JupyterLab review: A powerful tool for documenting your data science journey

Literate programming toolkit takes dynamic code documents to new heights

The Jupyter Labs dashboard
(Image: © Future)

IT Pro Verdict


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    Free to use

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    Multi-document interface

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    Built-in debugger


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Scientific publishing has traditionally been a flat, static affair. You write up your research in a document, which is typically a PDF with text and code. Someone reads it and might use aspects of your research in their own projects. But what if you could make those documents smarter? Wouldn't it be useful to have a data science paper or programming tutorial document that you could actually interact with? That's what JupyterLab, a free tool from Project Jupyter, aims to provide.

Traditionally, programmers wrote Python programs in a text-based file with a .py extension. If you wanted to explain what the source code in the document was doing, then you'd write comment blocks to give others an idea of what you were thinking when you wrote the program. That kind of comment is fine for code that people rarely look at, such as one working behind the scenes running database interactions on a server.

JupyterLab: Who is it for?

If you're a computer science tutor trying to explain how bubble sorts work, or a biology morphologist describing how you used code to map the Fibonacci sequence in the disk of a sunflower, mixing code that runs together with text and images gives you a much more intuitive way to tell your scientific story. Computer scientist Donald Knuth envisaged this in 1984 in a concept called literate programming. A literate program file runs like a non-literate program file, but it also structures and describes that code in a way that makes more sense to the author and their audience.

That's where Project Jupyter comes in. It evolved from an initiative called IPython (interactive Python), formed in 2011, which used a different kind of format than .py files. An iPython notebook file is human readable, containing text written in the markdown format along with Python code that you could run. Each snippet of code and text description occupies its own cell, and produces a cell containing its output when you run it, like this:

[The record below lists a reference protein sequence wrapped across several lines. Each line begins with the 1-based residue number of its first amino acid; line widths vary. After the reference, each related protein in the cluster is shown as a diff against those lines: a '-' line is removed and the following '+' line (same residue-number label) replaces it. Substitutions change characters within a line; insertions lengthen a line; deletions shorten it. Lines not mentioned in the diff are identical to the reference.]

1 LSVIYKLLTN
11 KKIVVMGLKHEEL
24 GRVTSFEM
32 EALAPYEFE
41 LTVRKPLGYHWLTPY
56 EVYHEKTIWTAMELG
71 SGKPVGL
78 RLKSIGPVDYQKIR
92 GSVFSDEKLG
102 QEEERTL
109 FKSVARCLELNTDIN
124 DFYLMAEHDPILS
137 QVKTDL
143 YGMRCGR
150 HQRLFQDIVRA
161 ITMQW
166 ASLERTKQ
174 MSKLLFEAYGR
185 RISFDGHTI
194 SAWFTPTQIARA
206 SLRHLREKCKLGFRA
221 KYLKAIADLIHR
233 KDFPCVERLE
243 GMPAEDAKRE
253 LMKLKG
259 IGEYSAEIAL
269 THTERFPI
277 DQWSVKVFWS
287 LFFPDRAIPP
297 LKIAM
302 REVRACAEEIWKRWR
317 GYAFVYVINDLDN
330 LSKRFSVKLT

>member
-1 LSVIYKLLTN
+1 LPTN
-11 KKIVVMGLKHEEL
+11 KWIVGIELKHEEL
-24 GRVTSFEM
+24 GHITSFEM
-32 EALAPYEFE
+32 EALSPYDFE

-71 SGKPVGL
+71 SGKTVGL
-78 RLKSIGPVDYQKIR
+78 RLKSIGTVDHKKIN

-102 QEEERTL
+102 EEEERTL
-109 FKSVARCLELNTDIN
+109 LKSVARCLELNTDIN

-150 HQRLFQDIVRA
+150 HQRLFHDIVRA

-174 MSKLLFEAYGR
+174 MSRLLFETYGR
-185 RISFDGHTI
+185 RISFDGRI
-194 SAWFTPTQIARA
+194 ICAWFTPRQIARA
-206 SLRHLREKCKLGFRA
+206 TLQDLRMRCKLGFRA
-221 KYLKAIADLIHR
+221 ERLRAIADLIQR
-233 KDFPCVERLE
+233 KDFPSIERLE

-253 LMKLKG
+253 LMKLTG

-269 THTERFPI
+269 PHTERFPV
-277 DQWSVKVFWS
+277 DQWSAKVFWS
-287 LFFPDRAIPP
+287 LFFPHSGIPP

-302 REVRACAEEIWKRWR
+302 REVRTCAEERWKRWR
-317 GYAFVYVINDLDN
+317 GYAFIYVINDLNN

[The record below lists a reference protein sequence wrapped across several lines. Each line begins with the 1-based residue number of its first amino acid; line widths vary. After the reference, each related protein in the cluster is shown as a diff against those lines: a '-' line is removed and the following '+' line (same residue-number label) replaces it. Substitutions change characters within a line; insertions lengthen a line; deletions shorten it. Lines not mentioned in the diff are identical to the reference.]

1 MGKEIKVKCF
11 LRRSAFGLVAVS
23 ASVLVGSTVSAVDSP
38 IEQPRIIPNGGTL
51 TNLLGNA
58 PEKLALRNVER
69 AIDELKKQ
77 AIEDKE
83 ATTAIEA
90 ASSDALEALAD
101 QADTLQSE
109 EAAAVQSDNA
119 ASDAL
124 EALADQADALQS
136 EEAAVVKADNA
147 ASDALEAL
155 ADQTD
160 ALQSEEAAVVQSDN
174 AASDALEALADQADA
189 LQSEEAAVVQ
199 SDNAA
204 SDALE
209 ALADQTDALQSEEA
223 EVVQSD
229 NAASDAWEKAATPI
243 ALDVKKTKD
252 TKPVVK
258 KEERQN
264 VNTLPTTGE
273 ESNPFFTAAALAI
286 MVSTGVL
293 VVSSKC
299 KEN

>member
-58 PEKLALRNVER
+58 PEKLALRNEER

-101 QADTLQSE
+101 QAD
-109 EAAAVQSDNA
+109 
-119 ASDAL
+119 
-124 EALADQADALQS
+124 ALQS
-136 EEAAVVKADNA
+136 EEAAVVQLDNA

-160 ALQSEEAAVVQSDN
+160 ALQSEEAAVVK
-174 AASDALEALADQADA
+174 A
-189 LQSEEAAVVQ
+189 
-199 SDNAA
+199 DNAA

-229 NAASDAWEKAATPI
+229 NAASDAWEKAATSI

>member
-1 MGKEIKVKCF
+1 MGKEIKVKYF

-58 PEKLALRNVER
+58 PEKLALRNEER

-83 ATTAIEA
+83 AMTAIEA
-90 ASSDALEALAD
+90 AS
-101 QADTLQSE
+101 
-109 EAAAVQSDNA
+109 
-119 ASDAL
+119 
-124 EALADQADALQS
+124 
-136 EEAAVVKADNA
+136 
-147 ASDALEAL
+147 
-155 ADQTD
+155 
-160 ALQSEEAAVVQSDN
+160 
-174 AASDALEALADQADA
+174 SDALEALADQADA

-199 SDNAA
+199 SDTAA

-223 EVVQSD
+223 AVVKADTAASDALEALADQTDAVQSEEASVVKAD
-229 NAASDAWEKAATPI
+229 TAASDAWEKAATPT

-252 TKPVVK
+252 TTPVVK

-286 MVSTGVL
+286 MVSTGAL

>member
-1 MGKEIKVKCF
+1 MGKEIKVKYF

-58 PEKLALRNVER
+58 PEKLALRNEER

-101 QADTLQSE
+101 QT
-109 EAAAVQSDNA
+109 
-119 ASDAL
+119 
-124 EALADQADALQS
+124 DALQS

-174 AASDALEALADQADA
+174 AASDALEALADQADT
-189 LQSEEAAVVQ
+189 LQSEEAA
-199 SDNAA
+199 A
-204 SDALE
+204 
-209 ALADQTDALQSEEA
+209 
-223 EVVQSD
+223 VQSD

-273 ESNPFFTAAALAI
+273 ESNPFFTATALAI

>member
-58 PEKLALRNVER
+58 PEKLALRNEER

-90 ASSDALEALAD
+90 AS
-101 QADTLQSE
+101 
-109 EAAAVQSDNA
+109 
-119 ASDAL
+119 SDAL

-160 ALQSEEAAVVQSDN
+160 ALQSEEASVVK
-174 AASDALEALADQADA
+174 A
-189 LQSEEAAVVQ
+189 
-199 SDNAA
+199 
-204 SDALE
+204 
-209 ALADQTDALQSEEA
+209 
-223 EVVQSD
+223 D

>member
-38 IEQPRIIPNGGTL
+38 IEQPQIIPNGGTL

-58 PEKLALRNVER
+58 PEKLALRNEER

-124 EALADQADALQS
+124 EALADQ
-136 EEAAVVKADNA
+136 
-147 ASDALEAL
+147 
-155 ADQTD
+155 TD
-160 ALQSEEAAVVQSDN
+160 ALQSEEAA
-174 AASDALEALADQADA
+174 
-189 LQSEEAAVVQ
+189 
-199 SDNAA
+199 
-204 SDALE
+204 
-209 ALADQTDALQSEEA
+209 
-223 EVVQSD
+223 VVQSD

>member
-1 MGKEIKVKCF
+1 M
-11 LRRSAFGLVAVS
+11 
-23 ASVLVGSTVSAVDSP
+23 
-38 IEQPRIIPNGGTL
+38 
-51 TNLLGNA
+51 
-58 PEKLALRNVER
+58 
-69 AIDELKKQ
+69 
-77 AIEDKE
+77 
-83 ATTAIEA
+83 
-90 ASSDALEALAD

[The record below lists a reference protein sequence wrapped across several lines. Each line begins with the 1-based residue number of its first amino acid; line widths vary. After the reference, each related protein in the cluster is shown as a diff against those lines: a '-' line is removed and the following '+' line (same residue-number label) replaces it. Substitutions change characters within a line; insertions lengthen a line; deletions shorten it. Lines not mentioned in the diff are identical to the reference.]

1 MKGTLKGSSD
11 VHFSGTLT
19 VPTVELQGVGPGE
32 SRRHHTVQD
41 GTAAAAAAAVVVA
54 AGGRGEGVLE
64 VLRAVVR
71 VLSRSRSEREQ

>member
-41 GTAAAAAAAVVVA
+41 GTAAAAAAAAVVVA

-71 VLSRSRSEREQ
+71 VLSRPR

The opening page of the JupyterLab programming software

(Image credit: Future)

You could send that notebook as a single document for anyone running IPython Notebook to run and interact with, or you could send them the URL to an online version.

As IPython Notebook grew more popular, the project spun them off into a separate initiative called Jupyter. Jupyter develops the tools to run the notebooks while IPython focuses on the underlying interactive Python implementation to support them.

Jupyter carried on developing the notebook project, now called Jupyter Notebook, but it saw more data scientists using this tool for complex data analysis projects. To support them, it developed a product with more functionality called JupyterLab. This summer (2023), the team released the fourth version of that project.

JupyterLab: Setup

JupyterLab is a fully integrated development environment (IDE) targeted mainly at data scientists, although anyone wanting to exchange descriptions of their code journeys can use it. Like Notebook, it runs as a server that you visit in your browser. You can either access it online using someone else's server (Jupyter offers its own demo here), or you can install it locally.